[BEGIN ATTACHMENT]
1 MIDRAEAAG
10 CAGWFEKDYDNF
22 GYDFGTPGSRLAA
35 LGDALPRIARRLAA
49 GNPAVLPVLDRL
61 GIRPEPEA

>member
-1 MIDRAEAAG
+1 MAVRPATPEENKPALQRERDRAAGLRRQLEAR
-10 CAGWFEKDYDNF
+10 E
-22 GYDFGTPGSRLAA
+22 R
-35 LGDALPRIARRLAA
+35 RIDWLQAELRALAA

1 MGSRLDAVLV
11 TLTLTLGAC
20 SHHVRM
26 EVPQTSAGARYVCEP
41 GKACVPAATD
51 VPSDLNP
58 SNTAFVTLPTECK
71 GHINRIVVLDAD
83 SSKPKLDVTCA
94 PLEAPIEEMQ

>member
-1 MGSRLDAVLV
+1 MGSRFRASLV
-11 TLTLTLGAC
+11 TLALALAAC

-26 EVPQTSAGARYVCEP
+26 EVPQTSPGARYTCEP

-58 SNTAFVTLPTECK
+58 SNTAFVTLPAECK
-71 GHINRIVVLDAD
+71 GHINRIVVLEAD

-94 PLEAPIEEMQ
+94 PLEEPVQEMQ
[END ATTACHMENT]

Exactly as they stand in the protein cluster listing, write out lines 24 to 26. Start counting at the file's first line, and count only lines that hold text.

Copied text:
83 SSKPKLDVTCA
94 PLEAPIEEMQ

>member